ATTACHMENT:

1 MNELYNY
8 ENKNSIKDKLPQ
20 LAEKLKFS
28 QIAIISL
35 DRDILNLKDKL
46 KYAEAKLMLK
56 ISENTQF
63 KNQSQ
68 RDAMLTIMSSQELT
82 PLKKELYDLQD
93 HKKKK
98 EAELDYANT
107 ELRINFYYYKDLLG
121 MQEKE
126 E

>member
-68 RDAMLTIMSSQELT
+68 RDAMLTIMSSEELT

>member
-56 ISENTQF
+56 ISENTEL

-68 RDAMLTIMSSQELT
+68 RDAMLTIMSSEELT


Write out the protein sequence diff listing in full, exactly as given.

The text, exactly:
1 MNELYNY
8 ENKNSIKDKLPQ
20 LAEKLKFS
28 QIAIISL
35 DRDILNLKDKL
46 KYAEAKLMLK
56 ISENTQF
63 KNQSQ
68 RDAMLTIMSSQELT
82 PLKKELYDLQD
93 HKKKK
98 EAELDYANT
107 ELRINFYYYKDLLG
121 MQEKE
126 E

>member
-68 RDAMLTIMSSQELT
+68 RDAMLTIMSSEELT

>member
-56 ISENTQF
+56 ISENTEL

-68 RDAMLTIMSSQELT
+68 RDAMLTIMSSEELT